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Showing: 11-20 results of 79

by Various
MYTHS OF GREECE AND ROME BAUCIS AND PHILEMON ADAPTED BY C.E. SMITH One evening, in times long ago, old Philemon and his wife Baucis sat at their cottage door watching the sunset. They had eaten their supper and were enjoying a quiet talk about their garden, and their cow, and the fruit trees on which the pears and apples were beginning to ripen. But their talk was very much disturbed by rude shouts and laughter from the village children,... more...

There existed formerly, in diplomatic circles, a curious custom, since fallen into disuse, entitled the Pêle Mêle, contrived doubtless by some distracted Master of Ceremonies to quell the endless jealousies and quarrels for precedence between courtiers and diplomatists of contending pretensions.  Under this rule no rank was recognized, each person being allowed at banquet, fête, or other public ceremony only such place as... more...

I A WORLD AT THE CROSSROADS For two thousand years Christianity has been an operative force in the world; for more than a century democracy has been the controlling influence in the public affairs of Europe and the Americas; for two generations education, free, general and comprehensive, has been the rule in the West. Wealth incomparable, scientific achievements unexampled in their number and magnitude, facile means of swift intercommunication... more...

Hakon's Lay By James Russell Lowell "O Skald, sing now an olden song,Such as our fathers heard who led great lives;And, as the bravest on a shield is borneAlong the waving host that shouts him king,So rode their thrones upon the thronging seas!" Then the old man arose: white-haired he stood,White-bearded, and with eyes that looked afarFrom their still region of perpetual snow,Over the little smokes and stirs of men:His head was bowed with... more...

THOUGHTS, &c. I know of no subject, where humanity and justice, as well as public and private interest, would be more intimately united than in that, which should recommend a mitigation of the slavery, with a view afterwards to the emancipation of the Negroes, wherever such may be held in bondage. This subject was taken up for consideration, so early as when the Abolition of the slave trade was first practically thought of, and by the very... more...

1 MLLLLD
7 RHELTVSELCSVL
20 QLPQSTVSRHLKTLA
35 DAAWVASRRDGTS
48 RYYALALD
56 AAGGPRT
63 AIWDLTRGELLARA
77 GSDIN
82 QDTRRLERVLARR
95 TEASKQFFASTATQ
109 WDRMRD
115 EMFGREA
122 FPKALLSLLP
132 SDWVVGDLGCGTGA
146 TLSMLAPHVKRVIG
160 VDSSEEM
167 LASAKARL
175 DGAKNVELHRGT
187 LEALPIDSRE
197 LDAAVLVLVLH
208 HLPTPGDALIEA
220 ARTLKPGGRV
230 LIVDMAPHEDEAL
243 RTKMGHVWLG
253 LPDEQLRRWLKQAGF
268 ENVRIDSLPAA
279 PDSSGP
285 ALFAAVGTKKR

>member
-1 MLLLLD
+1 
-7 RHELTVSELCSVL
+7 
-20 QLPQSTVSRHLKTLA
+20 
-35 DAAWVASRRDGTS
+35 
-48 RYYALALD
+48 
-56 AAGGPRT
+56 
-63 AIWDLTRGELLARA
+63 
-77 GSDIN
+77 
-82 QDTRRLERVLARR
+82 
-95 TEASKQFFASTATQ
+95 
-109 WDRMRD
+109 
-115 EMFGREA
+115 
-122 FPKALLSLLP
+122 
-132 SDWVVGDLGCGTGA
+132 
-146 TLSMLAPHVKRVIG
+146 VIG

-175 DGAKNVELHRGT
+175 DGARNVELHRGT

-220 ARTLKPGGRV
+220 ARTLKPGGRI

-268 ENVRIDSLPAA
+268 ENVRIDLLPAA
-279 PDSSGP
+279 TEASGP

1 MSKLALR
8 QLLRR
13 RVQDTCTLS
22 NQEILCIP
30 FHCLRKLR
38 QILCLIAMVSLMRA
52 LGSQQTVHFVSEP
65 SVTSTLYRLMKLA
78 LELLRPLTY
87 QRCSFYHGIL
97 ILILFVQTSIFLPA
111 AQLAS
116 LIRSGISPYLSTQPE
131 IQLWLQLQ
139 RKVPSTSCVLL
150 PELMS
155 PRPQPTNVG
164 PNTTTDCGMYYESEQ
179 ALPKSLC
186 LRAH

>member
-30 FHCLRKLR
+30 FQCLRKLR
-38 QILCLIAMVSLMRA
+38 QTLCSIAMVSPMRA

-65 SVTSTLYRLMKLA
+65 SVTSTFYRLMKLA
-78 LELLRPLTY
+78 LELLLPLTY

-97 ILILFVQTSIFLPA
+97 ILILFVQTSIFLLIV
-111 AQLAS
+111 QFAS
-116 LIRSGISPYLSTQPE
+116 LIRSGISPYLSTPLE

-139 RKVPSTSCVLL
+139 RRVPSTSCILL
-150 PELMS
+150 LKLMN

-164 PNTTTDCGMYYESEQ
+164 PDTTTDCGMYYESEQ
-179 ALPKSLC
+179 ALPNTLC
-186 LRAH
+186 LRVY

CHAPTER I. THE VALUE OF ARCHÆOLOGY. The archæologist whose business it is to bring to light by pick and spade the relics of bygone ages, is often accused of devoting his energies to work which is of no material profit to mankind at the present day. Archæology is an unapplied science, and, apart from its connection with what is called culture, the critic is inclined to judge it as a pleasant and worthless amusement. There is... more...

INTRODUCTION Three thousand years ago the world was still young. The western continent was a huge wilderness, and the greater part of Europe was inhabited by savage and wandering tribes. Only a few nations at the eastern end of the Mediterranean and in the neighbouring parts of Asia had learned to dwell in cities, to use a written language, to make laws for themselves, and to live in a more orderly fashion. Of these nations the most brilliant... more...

CHAPTER I. THE WIDE EXTENT OF SLAVERY. Slavery still exists throughout a large portion of what we are accustomed to regard as the civilized world. In some countries, men are forced to take the chance of a lottery for the determination of the question whether they shall or shall not be transported to distant and unhealthy countries, there most probably to perish, leaving behind them impoverished mothers and sisters to lament their fate. In... more...

THE RUINOUS FACE When the siege of Troy had been ten years doing, and most of the chieftains were dead, both of those afield and those who held the walls; and some had departed in their ships, and all who remained were leaden-hearted; there was one who felt the rage of war insatiate in his bowels: Menelaus, yellow-haired King of the Argives. He, indeed, rested not day or night, but knew the fever fretting at his members, and the burning in his... more...

CHAPTER I. INTRODUCTORY. To summon a dead religion from its forgotten grave and to make it tell its story, would require an enchanter's wand. Other old faiths, of Egypt, Babylon, Greece, Rome, are known to us. But in their case liturgies, myths, theogonies, theologies, and the accessories of cult, remain to yield their report of the outward form of human belief and aspiration. How scanty, on the other hand, are the records of Celtic religion!... more...